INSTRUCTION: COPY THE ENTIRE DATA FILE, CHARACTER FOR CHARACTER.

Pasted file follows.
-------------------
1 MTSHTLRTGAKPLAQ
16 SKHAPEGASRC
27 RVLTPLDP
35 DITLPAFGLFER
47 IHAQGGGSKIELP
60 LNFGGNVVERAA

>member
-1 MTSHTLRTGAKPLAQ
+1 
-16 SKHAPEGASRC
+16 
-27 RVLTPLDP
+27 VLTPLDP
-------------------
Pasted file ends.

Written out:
1 MTSHTLRTGAKPLAQ
16 SKHAPEGASRC
27 RVLTPLDP
35 DITLPAFGLFER
47 IHAQGGGSKIELP
60 LNFGGNVVERAA

>member
-1 MTSHTLRTGAKPLAQ
+1 
-16 SKHAPEGASRC
+16 
-27 RVLTPLDP
+27 VLTPLDP